Employment Law News

 

Just Blue Monday, or something more? 

The third Monday in January is typically labelled “Blue Monday” and is said to be the most depressing day of the year. Christmas festivities are over, the weather remains is cold and dark, New Year’s resolutions have fallen by the wayside and Christmas credit card bills are in but people have not yet been paid.

In 2021, people are likely to feel the effects of Blue Monday more acutely due to the third lockdown imposed by the government in response to the Covid-19 pandemic. It is therefore more important than ever for people to ask themselves whether any “blue” feelings are a temporary symptom of the season or a sign that they could be suffering from a more serious condition.

This article considers this question in the context of the workplace, although of course this issue is relevant to all aspects of life.

What if you’re just “feeling blue”?

Short periods of “feeling blue” are completely normal and for the most part do not interfere with doing your job. You might find that making use of informal support networks, such as attending (virtual) coffees with colleagues can be all that it takes to lift your spirits. Some employers have mental health first aiders and/or support helplines that can provide valuable advice for those needing more support. 

Whatever the case, you should keep your moods under review by keeping a record of how you feel from week to week. This does not need to be formal, but it can help you spot signs of a more serious or prolonged condition and will enable you to take appropriate measures to prevent it.  

What if it is something more serious?  

If you consider that you are already suffering from a more serious condition, it is important to seek support from a medical professional, like your GP.

Employers have a duty to provide their employees with a reasonably safe system and place of work, exercise reasonable care for their safety and health and take all necessary steps to protect employees from risks that are reasonably foreseeable, including risks of psychiatric injury or damage.

If you believe your working conditions are affecting your health, start a conversation with your employer. It is important to discuss this with your line manager, HR, or someone else in the management chain that you feel comfortable approaching.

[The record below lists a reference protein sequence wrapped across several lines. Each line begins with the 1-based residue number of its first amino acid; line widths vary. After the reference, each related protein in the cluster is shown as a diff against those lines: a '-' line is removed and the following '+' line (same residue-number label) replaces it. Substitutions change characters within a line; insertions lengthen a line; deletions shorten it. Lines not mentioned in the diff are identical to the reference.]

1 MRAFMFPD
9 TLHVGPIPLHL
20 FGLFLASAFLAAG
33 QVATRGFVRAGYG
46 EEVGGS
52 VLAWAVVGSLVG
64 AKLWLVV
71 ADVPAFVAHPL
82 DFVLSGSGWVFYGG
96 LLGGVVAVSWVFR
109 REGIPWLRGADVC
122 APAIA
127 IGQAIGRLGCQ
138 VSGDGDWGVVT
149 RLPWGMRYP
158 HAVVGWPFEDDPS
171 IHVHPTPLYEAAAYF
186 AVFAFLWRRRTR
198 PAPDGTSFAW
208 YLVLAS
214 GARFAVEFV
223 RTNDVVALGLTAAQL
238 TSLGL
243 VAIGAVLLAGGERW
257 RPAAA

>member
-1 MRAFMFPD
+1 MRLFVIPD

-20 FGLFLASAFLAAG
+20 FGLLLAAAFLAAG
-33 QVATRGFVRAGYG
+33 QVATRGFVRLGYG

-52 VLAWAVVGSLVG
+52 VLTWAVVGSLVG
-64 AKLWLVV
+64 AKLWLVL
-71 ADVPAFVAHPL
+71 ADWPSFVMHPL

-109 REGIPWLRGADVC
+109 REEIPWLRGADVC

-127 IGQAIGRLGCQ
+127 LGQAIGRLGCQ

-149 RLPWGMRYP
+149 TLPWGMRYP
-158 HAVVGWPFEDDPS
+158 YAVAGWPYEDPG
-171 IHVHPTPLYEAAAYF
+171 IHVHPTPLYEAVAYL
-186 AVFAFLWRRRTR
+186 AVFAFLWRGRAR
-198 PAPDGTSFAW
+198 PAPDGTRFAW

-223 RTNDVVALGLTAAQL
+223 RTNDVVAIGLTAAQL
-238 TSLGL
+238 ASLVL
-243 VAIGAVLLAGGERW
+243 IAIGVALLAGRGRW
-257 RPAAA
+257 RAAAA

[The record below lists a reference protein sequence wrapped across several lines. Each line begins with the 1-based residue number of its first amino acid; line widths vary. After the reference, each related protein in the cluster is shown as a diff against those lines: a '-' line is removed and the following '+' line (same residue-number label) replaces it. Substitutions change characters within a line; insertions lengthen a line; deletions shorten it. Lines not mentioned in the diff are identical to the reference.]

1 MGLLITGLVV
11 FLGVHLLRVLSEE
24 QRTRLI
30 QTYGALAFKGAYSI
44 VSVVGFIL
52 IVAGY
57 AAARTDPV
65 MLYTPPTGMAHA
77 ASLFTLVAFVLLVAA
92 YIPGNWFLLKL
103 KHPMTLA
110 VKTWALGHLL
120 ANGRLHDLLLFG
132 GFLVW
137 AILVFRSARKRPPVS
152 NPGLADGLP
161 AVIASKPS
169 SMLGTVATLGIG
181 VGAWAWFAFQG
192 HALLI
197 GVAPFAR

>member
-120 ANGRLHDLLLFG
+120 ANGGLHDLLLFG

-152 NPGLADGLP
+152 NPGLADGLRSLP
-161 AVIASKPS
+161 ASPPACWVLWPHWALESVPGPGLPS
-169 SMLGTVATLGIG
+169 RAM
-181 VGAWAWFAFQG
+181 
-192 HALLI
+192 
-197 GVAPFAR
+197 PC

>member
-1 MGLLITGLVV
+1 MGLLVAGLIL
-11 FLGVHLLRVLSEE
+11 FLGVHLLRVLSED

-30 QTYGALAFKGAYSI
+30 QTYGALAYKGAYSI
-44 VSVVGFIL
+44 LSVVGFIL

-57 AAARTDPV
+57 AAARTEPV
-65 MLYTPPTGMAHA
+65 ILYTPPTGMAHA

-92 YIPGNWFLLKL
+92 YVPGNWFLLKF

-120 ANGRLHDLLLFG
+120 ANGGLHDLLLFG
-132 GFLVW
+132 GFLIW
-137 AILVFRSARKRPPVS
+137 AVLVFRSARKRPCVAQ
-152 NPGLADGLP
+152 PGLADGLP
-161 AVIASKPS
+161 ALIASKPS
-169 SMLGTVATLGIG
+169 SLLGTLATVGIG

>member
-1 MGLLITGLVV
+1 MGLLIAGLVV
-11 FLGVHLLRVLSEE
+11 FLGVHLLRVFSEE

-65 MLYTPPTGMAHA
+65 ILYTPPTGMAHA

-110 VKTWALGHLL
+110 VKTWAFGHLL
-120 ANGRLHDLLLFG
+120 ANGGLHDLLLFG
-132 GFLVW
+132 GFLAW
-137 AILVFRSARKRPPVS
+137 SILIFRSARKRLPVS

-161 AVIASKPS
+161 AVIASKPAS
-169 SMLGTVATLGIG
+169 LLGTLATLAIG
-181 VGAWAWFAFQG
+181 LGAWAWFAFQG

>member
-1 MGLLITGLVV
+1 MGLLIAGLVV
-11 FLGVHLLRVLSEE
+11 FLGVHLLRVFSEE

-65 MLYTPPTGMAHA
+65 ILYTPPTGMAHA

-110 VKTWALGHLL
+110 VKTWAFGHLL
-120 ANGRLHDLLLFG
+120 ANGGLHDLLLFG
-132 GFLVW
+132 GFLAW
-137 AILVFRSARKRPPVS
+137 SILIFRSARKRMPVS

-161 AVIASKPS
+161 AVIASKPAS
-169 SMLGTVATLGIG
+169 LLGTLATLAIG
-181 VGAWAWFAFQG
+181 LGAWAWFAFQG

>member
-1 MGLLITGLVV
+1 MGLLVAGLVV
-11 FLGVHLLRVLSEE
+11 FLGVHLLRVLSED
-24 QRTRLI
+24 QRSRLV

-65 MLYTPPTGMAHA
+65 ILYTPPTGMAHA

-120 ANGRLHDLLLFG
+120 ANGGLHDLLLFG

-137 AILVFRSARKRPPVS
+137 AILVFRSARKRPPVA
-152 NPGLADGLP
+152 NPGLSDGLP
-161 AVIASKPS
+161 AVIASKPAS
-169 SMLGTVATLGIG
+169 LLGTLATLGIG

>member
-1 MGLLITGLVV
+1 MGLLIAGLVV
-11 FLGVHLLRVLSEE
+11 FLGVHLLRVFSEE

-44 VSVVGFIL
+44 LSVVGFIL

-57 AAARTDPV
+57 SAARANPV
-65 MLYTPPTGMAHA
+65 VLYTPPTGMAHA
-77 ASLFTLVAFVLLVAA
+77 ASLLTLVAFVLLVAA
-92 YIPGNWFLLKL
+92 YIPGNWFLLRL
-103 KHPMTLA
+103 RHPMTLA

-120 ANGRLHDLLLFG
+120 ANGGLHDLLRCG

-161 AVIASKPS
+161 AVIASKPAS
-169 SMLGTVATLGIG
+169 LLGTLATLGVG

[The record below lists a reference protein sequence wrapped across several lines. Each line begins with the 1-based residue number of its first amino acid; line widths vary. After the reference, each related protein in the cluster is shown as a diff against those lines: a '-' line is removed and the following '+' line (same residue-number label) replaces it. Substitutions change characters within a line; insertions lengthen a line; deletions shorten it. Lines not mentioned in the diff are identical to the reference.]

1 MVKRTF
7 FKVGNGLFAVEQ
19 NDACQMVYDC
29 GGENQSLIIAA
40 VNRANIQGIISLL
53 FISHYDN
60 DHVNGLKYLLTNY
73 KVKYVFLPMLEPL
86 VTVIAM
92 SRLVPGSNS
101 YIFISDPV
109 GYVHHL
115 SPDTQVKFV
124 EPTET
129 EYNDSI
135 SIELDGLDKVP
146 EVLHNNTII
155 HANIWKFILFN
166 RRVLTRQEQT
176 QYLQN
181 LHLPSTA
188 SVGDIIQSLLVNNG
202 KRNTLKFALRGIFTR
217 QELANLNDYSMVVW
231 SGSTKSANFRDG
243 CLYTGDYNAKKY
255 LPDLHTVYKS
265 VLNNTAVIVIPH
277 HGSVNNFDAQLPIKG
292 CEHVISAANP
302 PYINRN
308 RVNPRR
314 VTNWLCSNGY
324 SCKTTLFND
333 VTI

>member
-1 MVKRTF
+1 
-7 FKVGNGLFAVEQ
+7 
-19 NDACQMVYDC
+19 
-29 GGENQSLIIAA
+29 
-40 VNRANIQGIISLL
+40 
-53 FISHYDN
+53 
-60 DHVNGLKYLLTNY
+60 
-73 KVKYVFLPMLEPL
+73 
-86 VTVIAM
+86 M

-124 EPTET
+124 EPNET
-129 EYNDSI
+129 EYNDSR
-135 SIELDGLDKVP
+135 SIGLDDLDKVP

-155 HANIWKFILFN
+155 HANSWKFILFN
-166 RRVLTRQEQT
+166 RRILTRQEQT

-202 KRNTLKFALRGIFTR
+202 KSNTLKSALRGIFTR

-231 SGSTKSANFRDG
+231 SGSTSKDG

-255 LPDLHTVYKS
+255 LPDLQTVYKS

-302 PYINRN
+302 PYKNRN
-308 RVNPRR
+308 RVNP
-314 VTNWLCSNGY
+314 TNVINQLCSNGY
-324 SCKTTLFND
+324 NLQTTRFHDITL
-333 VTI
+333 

Let them know how you are feeling and what is causing you to feel unwell. Talk through the support you need to alleviate your condition. In some cases, it may be beneficial to attend an appointment with Occupational Health, so that a more formal support program can be put in place.

Depending on the nature and extent of your condition, you may have a “disability” under the Equality Act 2010. Your condition will amount to a disability if it is a physical or mental impairment and the impairment has a substantial and long-term adverse effect on your ability to carry out normal day-to-day activities. While there are many aspects to this definition, it is important to be aware that for a condition to be long term, so as to satisfy this part of the test, it needs to have lasted, or be expected to last, for at least 12 months. 

Importantly, employers are under a proactive duty to make reasonably adjustments for disabled employees to avoid the disadvantage caused by their disability in the workplace. For mental health issues, this duty arises irrespective of whether the impairment was caused by work or by an external factor.

The duty to make reasonable adjustments is the cornerstone of disability law. It arises only once the employer knows, or could reasonably be expected to know, of an employee’s disability. In practice, this means that you do need to communicate with your employer about your condition so that they are put on actual notice. This makes having a conversation with your employer incredibly important. For example, if you are unable to work because you are struggling with your mental health, you should consider making this clear during a return to work interview and on any sick notes provided by your GP rather than, as happens frequently, recording your absence as a cold or other such illness. As well as helping you to access immediate support, it will assist your position in any subsequent legal proceedings should the support you need be unavailable or should you be subjected to detrimental treatment.

It is unlawful for your employer to treat you unfavourably because of your disability. It is also unlawful for you to be treated unfavourably because of something arising in consequence of your disability, unless such treatment can be objectively justified. For example, some people with depression find it difficult to get up in the mornings, making them late for work. If this is an effect of your depression and you are disciplined for poor time-keeping, without account being taken of your depression, this could constitute discrimination arising from your disability, i.e. the unfavourable treatment was because of something that was not the disability itself, but caused by the disability. If you find yourself in this situation, it is important to be open with your employer about why your timekeeping suffers in the mornings and discuss whether changes can be made to your working pattern to assist you.

Conclusion

The stigma around mental health in the workplace is reducing, but there is still some way to go. If you are finding work difficult due to mental health reasons, an important first step is to have a conversation with someone within the organisation that you trust so that they can help you access the support that should be available, whether that is to alleviate the effects of Blue Monday or as part of a longer term need.